In the 1981 draft, Mr. Beathard selected future Pro Bowlers like guard Russ Grimm, defensive pass-rusher Dexter Manley and wide receiver Charlie Brown in later rounds. That same year, he signed undrafted lineman Joe Jacoby, who earned four Pro Bowl selections.

When using his first-round pick, Beathard found players like Hall of Famer wide receiver Art Monk and cornerback Darrell Green, and Pro Bowl offensive tackle Mark May. May, Grimm and Jacoby were key members of the renowned “Hogs” offensive line that became one of the best in NFL history.

When asked about his intuition, Mr. Beathard, a former college star at Cal Poly, told the Canton, Ohio Repository: “Even in college he seemed to have an idea of ​​who the really good players on our team were. Whether it’s loving the game, playing it, watching it. I don’t know what it was.”

Mr. Beathard left Washington for San Diego after the 1988 season, but Washington won another Super Bowl in 1992 packed with players from the Beathard era. He made the only Super Bowl team out of San Diego (now the Los Angeles Chargers), which lost the 1995 game.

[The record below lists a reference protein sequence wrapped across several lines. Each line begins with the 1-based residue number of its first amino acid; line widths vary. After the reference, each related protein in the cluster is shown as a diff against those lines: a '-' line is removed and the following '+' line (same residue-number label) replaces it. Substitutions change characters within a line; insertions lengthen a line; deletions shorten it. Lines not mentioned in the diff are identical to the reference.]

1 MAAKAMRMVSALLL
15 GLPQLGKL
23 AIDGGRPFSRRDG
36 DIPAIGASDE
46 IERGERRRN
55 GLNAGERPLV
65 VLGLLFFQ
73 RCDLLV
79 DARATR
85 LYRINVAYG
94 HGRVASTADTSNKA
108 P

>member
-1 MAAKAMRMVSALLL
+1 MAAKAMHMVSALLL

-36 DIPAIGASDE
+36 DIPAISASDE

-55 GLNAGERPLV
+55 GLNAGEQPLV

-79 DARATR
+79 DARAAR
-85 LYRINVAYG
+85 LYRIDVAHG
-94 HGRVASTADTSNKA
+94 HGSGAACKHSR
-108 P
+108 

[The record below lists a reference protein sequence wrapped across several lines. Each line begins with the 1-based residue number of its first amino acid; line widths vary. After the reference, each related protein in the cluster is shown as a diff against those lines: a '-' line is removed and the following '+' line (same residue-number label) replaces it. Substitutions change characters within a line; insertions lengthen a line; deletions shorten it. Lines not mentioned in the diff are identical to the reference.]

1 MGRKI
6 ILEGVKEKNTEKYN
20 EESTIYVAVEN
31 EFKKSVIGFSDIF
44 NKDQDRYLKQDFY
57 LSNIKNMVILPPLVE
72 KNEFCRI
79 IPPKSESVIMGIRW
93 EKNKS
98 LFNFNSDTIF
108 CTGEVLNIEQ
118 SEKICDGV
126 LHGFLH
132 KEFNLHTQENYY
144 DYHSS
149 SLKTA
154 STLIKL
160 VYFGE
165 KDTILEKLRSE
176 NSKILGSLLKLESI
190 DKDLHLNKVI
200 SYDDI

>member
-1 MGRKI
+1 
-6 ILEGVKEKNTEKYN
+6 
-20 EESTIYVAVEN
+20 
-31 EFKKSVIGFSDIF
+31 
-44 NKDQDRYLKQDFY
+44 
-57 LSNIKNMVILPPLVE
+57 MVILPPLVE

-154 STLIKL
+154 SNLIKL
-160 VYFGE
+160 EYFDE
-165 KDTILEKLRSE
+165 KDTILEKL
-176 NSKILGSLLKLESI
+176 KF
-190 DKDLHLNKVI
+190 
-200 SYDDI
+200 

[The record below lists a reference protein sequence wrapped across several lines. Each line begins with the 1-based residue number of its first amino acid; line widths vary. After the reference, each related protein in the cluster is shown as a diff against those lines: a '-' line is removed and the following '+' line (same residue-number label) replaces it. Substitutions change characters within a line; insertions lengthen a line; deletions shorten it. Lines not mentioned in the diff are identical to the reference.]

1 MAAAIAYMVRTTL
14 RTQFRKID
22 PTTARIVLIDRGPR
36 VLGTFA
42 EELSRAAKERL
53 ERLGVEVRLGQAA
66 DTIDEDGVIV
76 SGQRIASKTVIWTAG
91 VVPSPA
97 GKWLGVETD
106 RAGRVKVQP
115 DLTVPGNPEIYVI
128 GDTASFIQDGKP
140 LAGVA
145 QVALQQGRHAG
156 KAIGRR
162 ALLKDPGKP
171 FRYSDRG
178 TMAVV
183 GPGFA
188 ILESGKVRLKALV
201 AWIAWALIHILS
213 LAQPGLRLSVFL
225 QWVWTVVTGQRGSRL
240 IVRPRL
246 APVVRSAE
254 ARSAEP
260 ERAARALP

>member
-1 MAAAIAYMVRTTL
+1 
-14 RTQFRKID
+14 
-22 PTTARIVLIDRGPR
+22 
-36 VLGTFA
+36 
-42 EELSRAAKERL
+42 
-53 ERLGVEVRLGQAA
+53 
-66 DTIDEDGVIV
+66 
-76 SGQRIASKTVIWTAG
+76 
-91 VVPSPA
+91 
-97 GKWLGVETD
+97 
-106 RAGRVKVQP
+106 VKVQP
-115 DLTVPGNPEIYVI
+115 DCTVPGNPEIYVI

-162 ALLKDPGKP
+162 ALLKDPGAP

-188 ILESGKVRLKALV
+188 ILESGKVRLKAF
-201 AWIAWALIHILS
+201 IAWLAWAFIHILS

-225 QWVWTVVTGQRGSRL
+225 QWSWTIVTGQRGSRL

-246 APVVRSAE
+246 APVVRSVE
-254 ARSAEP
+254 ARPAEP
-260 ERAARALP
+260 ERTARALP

As the third general manager inducted into the Pro Football Hall of Fame in 2018, Beathard was introduced by Gibbs, who was enshrined in the Hall 22 years before Beathard. “In the NFL, you’re measured by Super Bowls,” Gibbs said. “The bottom line was if you signed Bobby Beathard, you got Super Bowls.”

For all his football scouting success, Mr. Beathard made one of the biggest draft mistakes in NFL history in 1998, when he selected quarterback Ryan Leaf to the Chargers. Leaf was out of the league for three years and was later convicted on robbery and drug charges. An NFL documentary proclaimed him “the No. 1 draft bust” in NFL history.

“During my career, I’ve never seen a player with this much talent do so little with him,” Mr. Beathard told ESPN.